Members of the American Society of Primatologists (ASP) conduct research on nonhuman primates both in the field, studying wild primates, and with captive colonies. This research addresses a broad range of questions related to behavior, social organization, population dynamics, biology, health, and cognition, as well as primate conservation and care. We share our research at annual meetings, via educational activities, and through scientific publications, such as our Society journal, the American Journal of Primatology.
The Society supports and encourages high-quality, impactful, and ethical primate research. We employ several mechanisms to support and recognize outstanding research in primatology. We promote the advancement of early career researchers by providing a community where primatologists from diverse backgrounds and disciplines can share their work and receive helpful feedback towards the goal of refining our research practices and knowledge. We liaise with other scientific societies concerned with the study and use of primates. We encourage all those who conduct research on primates to join the society and attend a meeting to find their community of peers. We provide support and training for practitioners, students, and primatologists working around the globe.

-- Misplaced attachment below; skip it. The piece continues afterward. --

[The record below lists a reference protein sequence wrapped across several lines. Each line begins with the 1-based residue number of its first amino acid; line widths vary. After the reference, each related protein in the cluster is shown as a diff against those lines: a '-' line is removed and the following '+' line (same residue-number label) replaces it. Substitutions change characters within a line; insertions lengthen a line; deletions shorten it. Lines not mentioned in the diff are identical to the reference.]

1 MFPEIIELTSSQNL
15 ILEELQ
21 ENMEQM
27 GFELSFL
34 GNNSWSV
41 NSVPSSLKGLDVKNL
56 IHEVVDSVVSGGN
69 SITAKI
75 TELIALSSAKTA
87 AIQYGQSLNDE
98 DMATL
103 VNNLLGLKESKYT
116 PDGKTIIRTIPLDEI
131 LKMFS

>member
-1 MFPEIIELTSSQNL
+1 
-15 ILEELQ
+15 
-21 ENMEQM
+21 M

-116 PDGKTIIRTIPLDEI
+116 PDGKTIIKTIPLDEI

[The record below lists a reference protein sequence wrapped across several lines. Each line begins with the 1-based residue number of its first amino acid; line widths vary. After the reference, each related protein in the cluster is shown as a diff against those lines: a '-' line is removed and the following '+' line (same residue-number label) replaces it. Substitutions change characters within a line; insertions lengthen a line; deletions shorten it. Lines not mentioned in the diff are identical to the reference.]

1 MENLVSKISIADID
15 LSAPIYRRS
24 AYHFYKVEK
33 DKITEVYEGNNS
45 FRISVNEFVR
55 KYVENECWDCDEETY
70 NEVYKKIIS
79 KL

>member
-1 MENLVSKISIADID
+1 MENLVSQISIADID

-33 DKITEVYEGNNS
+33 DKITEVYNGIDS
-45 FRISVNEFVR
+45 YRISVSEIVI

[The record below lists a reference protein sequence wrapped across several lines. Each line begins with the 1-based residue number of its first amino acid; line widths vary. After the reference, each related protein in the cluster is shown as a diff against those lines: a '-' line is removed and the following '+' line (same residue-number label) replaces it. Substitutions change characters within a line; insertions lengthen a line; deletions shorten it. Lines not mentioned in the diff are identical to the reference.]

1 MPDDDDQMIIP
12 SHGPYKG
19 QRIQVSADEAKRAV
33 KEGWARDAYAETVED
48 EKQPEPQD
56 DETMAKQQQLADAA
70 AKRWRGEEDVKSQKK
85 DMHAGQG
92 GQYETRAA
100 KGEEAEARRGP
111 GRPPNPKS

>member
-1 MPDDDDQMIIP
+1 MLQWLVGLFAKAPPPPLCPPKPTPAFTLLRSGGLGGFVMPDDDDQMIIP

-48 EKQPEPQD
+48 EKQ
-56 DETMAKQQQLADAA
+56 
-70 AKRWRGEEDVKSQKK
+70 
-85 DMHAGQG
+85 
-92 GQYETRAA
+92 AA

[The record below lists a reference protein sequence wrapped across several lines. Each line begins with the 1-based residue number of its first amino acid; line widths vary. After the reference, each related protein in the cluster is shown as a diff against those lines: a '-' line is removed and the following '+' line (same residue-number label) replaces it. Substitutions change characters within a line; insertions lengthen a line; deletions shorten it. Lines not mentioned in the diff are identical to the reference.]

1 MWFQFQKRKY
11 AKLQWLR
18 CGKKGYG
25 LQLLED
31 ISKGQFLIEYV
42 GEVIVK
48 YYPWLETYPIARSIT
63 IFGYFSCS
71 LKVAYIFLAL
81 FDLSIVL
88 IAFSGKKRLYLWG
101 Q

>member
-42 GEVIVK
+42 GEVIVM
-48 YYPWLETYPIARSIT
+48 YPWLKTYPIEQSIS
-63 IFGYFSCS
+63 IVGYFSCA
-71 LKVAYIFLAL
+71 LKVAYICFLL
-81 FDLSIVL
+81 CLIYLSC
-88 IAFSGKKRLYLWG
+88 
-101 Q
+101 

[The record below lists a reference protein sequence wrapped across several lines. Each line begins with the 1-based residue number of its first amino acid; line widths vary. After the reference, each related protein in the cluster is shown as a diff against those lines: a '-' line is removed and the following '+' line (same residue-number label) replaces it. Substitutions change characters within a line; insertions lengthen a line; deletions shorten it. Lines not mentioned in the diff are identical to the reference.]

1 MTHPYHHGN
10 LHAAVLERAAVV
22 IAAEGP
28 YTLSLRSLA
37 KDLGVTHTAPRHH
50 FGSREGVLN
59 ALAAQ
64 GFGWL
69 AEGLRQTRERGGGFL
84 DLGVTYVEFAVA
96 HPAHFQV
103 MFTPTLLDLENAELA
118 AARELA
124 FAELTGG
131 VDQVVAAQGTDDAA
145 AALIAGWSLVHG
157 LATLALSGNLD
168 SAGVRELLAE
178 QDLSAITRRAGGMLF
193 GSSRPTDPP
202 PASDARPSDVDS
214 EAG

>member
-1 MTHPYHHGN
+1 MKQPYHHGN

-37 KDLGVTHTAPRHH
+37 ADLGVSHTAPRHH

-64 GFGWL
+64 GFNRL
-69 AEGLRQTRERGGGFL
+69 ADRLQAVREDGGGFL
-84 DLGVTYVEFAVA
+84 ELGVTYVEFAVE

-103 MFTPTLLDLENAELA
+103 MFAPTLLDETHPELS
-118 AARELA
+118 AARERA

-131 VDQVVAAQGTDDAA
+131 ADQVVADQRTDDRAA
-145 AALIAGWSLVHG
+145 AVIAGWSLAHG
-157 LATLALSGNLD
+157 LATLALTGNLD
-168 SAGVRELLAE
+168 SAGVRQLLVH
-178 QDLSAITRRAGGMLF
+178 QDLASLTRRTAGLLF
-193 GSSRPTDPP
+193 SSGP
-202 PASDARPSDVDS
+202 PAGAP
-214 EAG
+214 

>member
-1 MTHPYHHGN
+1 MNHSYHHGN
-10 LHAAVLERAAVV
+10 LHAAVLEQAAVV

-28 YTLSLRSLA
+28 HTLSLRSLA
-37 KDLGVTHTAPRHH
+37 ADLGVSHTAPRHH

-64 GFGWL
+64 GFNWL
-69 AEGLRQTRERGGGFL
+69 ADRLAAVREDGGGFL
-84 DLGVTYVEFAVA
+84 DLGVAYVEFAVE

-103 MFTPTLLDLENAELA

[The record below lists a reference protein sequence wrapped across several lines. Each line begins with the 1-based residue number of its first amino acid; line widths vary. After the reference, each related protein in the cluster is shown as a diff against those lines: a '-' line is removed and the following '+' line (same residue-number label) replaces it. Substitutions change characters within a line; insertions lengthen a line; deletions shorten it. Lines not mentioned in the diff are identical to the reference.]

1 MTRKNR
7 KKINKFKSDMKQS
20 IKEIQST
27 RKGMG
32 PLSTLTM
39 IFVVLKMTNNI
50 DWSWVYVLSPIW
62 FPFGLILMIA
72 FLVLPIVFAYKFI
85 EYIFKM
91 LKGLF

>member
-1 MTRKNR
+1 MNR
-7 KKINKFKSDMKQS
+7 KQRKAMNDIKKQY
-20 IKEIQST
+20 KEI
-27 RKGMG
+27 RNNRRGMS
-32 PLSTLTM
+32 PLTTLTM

Grants are available for research conducted by ASP members. Preference is given to research projects with clear testable hypotheses that will add to the general knowledge in primatology, as highlighted by the work of previous awardees. More information about ASP Research Grants and other funding mechanisms provided by the Society can be found on our Grants and Awards page.